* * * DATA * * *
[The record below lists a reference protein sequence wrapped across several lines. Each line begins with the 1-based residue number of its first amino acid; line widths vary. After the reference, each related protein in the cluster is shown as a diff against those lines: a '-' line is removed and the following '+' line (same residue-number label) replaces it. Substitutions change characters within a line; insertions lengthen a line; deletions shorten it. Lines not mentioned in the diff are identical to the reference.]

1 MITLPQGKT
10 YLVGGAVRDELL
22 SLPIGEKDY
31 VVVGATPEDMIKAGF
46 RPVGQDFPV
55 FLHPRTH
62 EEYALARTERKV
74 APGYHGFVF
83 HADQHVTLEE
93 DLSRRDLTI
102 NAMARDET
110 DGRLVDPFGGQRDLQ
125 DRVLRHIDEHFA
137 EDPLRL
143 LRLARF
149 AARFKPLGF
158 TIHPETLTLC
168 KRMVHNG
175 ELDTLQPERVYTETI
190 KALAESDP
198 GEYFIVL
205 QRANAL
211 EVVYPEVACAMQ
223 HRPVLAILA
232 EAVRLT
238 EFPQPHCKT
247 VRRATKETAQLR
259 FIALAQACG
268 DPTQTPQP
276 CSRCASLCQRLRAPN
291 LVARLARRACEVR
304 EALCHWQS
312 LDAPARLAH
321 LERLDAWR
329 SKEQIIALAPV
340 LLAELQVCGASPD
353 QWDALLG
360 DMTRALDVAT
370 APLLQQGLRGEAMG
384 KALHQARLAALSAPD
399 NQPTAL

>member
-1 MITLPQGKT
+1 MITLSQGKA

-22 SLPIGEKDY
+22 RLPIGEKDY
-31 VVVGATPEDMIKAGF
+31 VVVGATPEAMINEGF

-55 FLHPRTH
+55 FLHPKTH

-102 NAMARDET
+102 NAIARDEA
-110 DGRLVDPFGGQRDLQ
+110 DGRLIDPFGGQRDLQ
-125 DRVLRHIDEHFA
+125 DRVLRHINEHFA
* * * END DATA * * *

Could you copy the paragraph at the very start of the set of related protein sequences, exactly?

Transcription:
[The record below lists a reference protein sequence wrapped across several lines. Each line begins with the 1-based residue number of its first amino acid; line widths vary. After the reference, each related protein in the cluster is shown as a diff against those lines: a '-' line is removed and the following '+' line (same residue-number label) replaces it. Substitutions change characters within a line; insertions lengthen a line; deletions shorten it. Lines not mentioned in the diff are identical to the reference.]